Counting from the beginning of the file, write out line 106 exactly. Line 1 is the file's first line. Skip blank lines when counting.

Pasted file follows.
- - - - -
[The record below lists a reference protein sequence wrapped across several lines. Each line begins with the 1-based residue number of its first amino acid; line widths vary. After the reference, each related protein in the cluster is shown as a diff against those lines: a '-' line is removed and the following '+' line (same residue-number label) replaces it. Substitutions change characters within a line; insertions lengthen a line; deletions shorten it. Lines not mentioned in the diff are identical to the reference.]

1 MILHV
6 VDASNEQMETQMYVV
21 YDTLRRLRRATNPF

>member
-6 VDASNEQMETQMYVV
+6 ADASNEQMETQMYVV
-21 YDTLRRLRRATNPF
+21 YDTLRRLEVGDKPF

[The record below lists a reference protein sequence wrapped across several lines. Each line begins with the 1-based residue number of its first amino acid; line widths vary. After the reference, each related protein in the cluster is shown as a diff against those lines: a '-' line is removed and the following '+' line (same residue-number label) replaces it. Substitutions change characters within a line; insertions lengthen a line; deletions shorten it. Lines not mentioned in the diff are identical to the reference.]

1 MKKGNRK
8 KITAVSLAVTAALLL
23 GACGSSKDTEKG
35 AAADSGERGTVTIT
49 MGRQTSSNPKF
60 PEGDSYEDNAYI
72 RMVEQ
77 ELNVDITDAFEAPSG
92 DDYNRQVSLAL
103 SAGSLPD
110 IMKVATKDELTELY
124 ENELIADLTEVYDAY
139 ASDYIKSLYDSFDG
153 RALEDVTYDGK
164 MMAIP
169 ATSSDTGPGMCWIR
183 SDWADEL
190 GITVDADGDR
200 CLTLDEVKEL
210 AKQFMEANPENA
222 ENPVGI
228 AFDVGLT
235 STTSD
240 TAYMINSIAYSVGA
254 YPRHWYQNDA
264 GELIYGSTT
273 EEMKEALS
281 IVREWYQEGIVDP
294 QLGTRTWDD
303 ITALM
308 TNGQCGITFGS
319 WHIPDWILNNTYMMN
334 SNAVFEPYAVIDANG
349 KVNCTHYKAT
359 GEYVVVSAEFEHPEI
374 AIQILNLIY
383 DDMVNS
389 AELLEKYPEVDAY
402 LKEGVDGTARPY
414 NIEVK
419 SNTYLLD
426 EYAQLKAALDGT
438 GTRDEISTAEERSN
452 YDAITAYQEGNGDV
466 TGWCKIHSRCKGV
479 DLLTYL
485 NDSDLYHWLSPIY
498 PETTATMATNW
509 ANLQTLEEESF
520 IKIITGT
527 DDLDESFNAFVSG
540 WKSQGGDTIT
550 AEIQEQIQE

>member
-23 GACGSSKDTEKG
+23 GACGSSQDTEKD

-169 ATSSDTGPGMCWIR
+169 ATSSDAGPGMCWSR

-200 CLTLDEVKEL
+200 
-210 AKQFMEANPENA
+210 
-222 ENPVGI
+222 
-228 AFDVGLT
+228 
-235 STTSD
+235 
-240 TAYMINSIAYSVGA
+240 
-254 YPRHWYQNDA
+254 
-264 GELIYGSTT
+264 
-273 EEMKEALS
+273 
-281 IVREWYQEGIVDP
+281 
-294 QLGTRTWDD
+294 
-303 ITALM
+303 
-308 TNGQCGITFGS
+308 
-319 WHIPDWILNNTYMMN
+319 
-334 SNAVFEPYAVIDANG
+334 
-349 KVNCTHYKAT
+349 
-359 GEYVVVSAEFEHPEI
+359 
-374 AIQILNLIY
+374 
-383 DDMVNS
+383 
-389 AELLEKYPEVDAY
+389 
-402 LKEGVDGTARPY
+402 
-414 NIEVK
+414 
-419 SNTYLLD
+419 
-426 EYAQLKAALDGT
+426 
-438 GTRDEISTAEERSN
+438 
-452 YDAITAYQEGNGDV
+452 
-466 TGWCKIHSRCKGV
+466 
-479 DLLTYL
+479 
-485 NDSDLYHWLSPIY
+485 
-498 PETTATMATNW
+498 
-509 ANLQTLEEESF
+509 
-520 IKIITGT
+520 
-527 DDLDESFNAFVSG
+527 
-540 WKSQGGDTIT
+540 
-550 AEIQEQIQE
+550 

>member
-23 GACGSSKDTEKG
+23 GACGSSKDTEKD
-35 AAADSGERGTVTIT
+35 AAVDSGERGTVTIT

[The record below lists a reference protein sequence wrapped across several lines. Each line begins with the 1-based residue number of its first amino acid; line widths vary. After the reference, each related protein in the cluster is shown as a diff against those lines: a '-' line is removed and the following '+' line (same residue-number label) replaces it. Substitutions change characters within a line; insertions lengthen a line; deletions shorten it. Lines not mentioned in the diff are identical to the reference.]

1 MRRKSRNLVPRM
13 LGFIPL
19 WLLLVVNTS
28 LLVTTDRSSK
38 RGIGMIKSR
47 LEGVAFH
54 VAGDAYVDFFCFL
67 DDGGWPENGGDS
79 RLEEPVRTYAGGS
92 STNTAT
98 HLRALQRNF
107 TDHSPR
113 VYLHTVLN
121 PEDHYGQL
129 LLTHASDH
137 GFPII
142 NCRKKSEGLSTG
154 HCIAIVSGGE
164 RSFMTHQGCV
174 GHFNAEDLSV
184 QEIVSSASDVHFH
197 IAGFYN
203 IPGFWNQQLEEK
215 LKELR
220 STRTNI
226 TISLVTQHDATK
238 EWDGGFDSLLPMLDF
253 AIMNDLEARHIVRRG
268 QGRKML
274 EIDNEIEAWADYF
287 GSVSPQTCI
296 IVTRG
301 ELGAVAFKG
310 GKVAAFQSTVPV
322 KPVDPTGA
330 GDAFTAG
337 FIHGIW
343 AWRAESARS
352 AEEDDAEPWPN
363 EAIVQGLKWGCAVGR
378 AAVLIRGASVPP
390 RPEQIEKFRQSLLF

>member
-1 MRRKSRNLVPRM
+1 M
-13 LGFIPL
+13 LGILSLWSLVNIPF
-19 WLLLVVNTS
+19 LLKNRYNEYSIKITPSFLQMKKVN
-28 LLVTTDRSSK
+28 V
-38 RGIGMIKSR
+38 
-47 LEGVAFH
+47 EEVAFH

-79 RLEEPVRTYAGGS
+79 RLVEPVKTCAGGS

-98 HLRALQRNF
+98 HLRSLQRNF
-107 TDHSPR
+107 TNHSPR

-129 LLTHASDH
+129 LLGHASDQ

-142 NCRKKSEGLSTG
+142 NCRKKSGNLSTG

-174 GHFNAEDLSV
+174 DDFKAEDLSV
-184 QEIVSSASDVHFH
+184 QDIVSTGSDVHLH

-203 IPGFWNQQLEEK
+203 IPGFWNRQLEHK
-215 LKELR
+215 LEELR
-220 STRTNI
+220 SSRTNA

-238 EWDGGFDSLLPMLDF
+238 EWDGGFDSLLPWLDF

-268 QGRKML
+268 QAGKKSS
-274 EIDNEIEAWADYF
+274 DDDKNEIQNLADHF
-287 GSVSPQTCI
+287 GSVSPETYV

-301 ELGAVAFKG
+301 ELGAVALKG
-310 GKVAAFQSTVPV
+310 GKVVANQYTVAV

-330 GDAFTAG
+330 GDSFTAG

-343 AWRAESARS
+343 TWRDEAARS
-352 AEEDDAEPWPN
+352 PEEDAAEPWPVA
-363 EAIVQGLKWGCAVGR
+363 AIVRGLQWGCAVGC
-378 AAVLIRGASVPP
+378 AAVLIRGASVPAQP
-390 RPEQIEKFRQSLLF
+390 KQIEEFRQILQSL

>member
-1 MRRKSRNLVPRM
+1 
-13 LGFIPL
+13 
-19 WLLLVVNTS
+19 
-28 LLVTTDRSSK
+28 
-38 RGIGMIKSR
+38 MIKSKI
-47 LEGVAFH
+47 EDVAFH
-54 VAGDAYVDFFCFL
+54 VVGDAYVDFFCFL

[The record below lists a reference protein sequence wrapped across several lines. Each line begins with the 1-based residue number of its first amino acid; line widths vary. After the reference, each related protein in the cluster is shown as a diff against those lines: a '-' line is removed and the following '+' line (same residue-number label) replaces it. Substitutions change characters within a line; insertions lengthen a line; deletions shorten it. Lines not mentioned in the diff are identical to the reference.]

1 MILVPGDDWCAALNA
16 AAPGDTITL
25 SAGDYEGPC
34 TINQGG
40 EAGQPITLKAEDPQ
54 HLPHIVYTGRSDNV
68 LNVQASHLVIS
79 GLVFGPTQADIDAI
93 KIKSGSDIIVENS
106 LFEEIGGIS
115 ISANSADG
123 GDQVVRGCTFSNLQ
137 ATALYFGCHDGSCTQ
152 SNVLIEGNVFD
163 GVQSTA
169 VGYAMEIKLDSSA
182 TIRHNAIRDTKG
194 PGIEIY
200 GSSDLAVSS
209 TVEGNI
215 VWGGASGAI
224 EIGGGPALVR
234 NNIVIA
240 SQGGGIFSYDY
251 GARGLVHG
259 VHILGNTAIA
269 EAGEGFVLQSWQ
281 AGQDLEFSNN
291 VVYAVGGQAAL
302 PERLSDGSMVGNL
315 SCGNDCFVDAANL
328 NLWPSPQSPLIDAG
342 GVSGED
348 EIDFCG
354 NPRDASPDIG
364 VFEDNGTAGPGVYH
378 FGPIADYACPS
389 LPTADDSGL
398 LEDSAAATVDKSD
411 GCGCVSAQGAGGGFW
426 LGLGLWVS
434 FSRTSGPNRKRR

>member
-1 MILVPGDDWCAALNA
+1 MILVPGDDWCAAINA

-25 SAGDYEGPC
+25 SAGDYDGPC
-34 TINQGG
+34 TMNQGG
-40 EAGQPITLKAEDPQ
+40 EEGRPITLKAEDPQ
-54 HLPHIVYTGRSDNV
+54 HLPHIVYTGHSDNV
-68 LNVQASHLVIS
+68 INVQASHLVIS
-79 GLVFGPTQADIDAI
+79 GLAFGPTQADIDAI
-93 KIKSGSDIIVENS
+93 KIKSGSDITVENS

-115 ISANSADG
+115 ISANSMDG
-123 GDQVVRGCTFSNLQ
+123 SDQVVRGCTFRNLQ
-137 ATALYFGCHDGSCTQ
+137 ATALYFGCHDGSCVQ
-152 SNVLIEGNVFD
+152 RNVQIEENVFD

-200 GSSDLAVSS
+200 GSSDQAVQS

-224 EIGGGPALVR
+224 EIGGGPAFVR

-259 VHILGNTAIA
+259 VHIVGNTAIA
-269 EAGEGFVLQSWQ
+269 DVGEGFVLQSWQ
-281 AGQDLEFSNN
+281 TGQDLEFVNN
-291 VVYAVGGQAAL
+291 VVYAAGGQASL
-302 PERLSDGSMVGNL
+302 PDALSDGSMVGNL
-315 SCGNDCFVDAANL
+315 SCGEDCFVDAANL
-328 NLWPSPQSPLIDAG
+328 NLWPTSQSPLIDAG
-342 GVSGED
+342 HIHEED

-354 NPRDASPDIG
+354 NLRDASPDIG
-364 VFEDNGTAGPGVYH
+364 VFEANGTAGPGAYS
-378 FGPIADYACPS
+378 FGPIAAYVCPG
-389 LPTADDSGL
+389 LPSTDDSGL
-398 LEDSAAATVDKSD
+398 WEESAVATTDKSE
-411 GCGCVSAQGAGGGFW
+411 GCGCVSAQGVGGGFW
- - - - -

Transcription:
+383 